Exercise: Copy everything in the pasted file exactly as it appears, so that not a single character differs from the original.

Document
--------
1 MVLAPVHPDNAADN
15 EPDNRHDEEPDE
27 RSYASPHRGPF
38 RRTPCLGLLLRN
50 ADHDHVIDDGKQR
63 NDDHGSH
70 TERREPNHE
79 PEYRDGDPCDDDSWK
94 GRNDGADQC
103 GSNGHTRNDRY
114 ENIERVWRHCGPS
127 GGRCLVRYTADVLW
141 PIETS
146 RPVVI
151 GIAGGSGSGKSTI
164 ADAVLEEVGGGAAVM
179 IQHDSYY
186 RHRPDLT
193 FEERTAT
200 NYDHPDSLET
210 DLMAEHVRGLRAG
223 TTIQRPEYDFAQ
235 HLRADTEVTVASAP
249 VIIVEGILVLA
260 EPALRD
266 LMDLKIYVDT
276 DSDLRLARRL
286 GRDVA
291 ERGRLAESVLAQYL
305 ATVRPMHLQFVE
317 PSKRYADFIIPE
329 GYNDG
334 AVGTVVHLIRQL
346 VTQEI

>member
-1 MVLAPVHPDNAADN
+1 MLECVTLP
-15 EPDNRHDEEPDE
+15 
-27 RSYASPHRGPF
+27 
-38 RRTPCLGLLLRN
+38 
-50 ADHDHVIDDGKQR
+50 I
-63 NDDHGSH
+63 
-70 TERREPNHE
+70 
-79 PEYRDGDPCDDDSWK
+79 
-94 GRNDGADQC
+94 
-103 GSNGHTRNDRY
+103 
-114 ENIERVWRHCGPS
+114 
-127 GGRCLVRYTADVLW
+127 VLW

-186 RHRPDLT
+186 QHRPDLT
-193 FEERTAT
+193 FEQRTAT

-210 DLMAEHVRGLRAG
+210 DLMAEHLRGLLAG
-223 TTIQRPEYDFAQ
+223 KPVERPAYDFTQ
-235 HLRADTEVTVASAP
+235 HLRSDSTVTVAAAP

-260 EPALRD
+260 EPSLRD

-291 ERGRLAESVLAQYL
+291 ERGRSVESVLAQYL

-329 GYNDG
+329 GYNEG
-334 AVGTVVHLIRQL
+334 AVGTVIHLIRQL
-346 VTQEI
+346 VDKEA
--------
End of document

1 MVLAPVHPDNAADN
15 EPDNRHDEEPDE
27 RSYASPHRGPF
38 RRTPCLGLLLRN
50 ADHDHVIDDGKQR
63 NDDHGSH
70 TERREPNHE
79 PEYRDGDPCDDDSWK
94 GRNDGADQC
103 GSNGHTRNDRY
114 ENIERVWRHCGPS
127 GGRCLVRYTADVLW
141 PIETS
146 RPVVI
151 GIAGGSGSGKSTI
164 ADAVLEEVGGGAAVM
179 IQHDSYY
186 RHRPDLT
193 FEERTAT
200 NYDHPDSLET
210 DLMAEHVRGLRAG
223 TTIQRPEYDFAQ
235 HLRADTEVTVASAP
249 VIIVEGILVLA
260 EPALRD
266 LMDLKIYVDT
276 DSDLRLARRL
286 GRDVA
291 ERGRLAESVLAQYL
305 ATVRPMHLQFVE
317 PSKRYADFIIPE
329 GYNDG
334 AVGTVVHLIRQL
346 VTQEI

>member
-1 MVLAPVHPDNAADN
+1 MLECVTLP
-15 EPDNRHDEEPDE
+15 
-27 RSYASPHRGPF
+27 
-38 RRTPCLGLLLRN
+38 
-50 ADHDHVIDDGKQR
+50 I
-63 NDDHGSH
+63 
-70 TERREPNHE
+70 
-79 PEYRDGDPCDDDSWK
+79 
-94 GRNDGADQC
+94 
-103 GSNGHTRNDRY
+103 
-114 ENIERVWRHCGPS
+114 
-127 GGRCLVRYTADVLW
+127 VLW

-186 RHRPDLT
+186 QHRPDLT
-193 FEERTAT
+193 FEQRTAT

-210 DLMAEHVRGLRAG
+210 DLMAEHLRGLLAG
-223 TTIQRPEYDFAQ
+223 KPVERPAYDFTQ
-235 HLRADTEVTVASAP
+235 HLRSDSTVTVAAAP

-260 EPALRD
+260 EPSLRD

-291 ERGRLAESVLAQYL
+291 ERGRSVESVLAQYL

-329 GYNDG
+329 GYNEG
-334 AVGTVVHLIRQL
+334 AVGTVIHLIRQL
-346 VTQEI
+346 VDKEA